A rare production of a little-known Tchaikovsky opera, this performance of Cherevichki is not without its merits, and is worthwhile for that alone, but any shortcomings in the performance or the opera itself are more than compensated for by the colourful spectacle and a rousing finale. The opera is also a welcome new alternative to Hansel and Gretel, The Nutcracker or Cinderella as an even more seaonally appropriate classical Christmas entertainment.

The qualities of the production are enhanced by the Blu-ray High Definition presentation, which does full justice to the colour and spectacle, and it sounds simply incredible in either its PCM Stereo or DTS HD-Master Audio 5.1 surround mix. Extras are not extensive, the Making Of broken down into smaller pieces that serve as an introduction, a look at the characters and the cast, with some background on the staging of Gogol's world.
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on 7 April 2011
To start with, THANK YOU ROH

I have actually heard this opera for the first time ever, and am enthralled with it. I am NOT bothered whether the Tenor hits brief awkward cadential flourishes up to high D and then up to high Eb (!). I just loved this production for what it was.

According to me, if one wants to analyse why this opera has not been one of the regulars in Russia, I feel it is because there exists not one piece that stands out like the Polonaise in Eugine Onegin or the waltz from it, and/or the standout pieces in Nutcracker or Sleeping Beauty.

BUT

On the whole, the Opera is outstanding in its sustained good mood and optimism, right from the beginning to the end. I am not going to nitpick if the girls were straining or singing to the gallery, or if the tenor was adequate. I am only going to declare that IF this production were not produced in the ROH at the right time, ie, NOW,this Opera might have had to wait for a much longer time to make its mark in the general listening public that love Opera, Ballet and Music in general, without bothering if there are awkward cadential flourishes up to high D and then up to high Eb (!)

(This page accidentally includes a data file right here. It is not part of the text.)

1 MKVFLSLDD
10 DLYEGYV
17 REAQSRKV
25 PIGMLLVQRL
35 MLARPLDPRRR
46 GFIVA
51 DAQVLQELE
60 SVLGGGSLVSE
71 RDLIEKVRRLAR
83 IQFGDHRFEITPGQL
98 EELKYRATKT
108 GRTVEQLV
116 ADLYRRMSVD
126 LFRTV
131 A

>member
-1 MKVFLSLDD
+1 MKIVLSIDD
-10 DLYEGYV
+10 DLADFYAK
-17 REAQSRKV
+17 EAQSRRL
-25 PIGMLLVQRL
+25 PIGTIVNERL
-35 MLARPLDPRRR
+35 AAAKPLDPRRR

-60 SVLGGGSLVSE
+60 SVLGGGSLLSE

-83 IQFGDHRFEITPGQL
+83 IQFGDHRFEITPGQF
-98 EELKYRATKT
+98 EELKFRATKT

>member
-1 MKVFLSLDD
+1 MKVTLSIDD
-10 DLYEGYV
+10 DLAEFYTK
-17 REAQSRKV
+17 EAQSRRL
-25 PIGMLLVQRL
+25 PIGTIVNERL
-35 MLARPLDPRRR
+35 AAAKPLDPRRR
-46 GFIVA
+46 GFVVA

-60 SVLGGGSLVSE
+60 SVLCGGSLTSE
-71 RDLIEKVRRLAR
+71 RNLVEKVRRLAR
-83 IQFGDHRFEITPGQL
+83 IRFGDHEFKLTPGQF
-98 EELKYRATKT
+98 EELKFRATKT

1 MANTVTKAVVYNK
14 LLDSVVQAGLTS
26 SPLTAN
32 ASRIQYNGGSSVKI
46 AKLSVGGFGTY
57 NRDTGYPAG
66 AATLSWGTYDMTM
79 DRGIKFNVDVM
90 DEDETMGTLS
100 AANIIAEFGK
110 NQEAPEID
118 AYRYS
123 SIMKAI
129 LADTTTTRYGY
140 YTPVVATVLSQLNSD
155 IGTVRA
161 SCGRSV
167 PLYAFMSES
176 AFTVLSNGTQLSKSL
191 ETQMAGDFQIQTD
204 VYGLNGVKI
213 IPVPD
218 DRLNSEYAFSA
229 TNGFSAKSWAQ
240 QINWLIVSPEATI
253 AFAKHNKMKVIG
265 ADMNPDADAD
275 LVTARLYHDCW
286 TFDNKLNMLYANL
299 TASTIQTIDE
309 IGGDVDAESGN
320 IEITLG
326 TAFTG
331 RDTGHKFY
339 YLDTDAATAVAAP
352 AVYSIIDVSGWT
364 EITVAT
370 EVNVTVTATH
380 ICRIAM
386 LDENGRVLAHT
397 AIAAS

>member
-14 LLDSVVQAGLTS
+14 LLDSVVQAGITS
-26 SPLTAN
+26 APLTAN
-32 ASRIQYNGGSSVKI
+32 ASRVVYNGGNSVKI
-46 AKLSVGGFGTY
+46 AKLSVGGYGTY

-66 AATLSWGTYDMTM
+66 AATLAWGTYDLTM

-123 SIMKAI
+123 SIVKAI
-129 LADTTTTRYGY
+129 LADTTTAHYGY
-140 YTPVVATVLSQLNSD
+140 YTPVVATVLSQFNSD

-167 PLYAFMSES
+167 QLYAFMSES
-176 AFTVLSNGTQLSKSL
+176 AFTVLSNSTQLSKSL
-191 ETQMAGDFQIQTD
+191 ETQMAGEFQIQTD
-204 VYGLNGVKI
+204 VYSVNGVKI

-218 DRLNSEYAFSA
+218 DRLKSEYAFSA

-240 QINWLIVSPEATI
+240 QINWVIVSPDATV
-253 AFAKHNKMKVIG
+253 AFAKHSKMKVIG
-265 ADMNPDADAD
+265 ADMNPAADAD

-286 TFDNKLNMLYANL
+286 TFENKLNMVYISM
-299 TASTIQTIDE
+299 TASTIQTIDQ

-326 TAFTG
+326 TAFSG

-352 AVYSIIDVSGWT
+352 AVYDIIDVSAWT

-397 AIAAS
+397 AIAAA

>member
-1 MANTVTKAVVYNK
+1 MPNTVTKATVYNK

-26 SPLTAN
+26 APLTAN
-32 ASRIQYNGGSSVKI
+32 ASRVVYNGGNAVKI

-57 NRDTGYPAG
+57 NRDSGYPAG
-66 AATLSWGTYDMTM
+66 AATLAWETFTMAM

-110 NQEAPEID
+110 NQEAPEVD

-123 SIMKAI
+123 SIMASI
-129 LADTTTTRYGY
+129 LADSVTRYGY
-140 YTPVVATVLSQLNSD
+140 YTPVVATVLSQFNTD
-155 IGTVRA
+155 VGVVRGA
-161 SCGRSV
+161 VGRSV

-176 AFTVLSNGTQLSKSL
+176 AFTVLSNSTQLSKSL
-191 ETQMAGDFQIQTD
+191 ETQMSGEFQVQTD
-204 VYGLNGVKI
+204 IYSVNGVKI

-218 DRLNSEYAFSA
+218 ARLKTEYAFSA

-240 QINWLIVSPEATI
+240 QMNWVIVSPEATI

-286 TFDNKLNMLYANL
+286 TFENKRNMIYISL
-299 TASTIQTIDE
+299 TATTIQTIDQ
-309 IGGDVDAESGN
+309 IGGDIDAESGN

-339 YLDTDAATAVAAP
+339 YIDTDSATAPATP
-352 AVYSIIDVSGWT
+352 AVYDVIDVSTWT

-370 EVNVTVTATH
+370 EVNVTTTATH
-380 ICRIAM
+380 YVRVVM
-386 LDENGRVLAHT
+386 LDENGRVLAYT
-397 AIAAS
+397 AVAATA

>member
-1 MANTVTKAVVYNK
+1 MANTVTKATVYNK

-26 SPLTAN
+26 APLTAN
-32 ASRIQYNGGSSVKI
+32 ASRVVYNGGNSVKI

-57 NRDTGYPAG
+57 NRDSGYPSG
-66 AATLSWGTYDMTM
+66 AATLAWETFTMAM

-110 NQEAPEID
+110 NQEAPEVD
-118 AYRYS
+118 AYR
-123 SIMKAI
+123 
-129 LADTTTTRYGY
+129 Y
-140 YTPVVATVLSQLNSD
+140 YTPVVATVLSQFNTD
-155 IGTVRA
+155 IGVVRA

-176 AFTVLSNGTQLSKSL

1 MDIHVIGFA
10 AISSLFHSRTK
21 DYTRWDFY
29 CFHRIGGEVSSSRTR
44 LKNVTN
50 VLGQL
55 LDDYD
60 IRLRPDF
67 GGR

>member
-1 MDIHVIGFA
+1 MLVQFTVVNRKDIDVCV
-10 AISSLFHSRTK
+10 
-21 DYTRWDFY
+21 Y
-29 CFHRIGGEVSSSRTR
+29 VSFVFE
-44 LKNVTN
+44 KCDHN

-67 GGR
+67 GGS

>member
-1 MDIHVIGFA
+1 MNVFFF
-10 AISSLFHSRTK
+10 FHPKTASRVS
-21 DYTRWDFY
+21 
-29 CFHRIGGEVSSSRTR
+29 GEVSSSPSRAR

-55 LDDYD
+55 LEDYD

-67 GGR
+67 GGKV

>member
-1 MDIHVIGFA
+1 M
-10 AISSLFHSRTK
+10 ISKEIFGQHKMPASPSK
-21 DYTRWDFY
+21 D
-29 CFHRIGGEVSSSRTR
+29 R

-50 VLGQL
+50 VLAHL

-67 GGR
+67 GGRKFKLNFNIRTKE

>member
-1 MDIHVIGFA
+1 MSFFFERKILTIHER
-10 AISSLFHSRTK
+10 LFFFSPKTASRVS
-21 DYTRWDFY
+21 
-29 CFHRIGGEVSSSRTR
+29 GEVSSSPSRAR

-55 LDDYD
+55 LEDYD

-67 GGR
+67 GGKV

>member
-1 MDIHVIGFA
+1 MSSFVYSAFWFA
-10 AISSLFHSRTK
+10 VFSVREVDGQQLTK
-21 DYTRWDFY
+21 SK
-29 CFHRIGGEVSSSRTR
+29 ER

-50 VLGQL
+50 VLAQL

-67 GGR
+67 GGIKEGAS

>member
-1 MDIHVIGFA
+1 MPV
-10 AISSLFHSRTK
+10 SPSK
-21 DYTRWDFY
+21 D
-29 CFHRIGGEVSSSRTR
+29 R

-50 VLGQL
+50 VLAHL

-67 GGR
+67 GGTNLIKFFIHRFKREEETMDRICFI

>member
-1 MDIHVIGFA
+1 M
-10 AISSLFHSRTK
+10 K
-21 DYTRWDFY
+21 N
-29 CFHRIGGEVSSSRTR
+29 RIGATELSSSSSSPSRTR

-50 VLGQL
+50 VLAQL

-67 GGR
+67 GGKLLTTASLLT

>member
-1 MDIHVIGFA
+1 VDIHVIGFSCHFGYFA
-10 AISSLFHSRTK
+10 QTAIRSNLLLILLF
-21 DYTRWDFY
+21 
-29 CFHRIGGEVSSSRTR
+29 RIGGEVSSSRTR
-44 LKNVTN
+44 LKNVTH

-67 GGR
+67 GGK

I am not going to say, MOVE OVER Nutcracker or Hansel and Gretel. No. The Opera is not good enough for that to happen. BUT, It is an Opera that gives a "Feel Good" effect with the type of Music consistently pleasant and enjoyable without depressing downsides or philosophical episodes. It is just a 'pick-me-up' type of an opera that has been, yes, neglected over the years.

WHY NEGLECTED?

Like I said before, there is no one piece in this opera that is a stand-out piece. After Tchaikovsky finished all his revisions, there was no room for it, considering the popularity of his other works in Russia, and after the Revolution, it could have become embarrassing for the powers that were, to stage it with Catherine the Great as the ultimate source of power, Royalty.....that the Soviet Regime could not stomach.
To add to that, Russian Operas were not too well received in the richer parts of Europe to start with and then the Americas, with the exception of Mussorgsky, Korsakov, Borodin or Tchaikovsky, who all had works of much greater substance than just a 'feel-good' pleasant opera as this one.

THANK YOU ROH AGAIN.

This is the time to try and popularize this opera, that comes a close second to Hansel and Gretel and even the Nutcracker as something that could perhaps, with a little sympathy and understanding could become a big hit.